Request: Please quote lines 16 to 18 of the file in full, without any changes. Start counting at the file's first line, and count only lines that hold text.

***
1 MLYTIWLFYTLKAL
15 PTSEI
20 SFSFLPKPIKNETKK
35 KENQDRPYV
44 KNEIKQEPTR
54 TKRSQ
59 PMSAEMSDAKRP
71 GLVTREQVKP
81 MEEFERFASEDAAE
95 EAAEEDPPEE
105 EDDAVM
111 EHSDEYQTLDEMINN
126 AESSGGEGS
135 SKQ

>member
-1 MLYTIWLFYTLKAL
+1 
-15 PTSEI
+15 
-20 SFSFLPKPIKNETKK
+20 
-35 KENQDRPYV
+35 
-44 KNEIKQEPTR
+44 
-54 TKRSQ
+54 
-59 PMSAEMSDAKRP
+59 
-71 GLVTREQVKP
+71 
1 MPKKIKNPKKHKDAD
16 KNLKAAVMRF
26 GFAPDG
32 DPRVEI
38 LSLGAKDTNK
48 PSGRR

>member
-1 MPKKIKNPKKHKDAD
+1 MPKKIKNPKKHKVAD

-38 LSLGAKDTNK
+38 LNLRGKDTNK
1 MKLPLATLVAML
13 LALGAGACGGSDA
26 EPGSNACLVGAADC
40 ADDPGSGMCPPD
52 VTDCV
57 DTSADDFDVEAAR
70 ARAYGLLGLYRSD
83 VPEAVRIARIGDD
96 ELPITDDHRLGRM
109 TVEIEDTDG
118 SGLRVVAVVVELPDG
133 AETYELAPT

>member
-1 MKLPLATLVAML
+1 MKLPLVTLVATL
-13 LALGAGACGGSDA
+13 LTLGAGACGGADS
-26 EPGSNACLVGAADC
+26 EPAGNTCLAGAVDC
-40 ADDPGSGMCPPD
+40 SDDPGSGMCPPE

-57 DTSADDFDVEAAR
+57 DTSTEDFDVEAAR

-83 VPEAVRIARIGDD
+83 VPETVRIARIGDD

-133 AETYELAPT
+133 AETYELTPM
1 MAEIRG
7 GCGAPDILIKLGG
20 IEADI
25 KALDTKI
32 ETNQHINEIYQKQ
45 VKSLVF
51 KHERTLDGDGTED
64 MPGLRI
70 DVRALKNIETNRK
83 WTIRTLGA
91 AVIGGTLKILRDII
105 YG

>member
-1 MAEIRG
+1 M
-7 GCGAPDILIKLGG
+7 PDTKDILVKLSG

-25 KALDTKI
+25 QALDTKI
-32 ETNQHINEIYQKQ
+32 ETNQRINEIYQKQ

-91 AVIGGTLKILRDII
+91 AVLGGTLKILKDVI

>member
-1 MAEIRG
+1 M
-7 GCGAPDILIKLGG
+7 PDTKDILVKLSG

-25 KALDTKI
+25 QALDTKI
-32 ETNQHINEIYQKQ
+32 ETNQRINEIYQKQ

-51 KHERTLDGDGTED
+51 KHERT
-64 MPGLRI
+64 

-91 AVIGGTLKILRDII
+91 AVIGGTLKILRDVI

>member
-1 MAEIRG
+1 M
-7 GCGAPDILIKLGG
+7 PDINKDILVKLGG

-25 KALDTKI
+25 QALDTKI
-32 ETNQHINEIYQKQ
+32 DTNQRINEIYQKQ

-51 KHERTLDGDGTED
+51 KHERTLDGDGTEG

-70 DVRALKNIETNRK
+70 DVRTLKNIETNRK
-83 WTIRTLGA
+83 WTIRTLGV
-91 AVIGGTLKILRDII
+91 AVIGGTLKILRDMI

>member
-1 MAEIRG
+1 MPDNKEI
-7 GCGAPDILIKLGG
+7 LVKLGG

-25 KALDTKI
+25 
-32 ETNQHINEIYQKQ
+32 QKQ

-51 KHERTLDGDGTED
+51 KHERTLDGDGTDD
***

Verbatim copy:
-1 MLYTIWLFYTLKAL
+1 
-15 PTSEI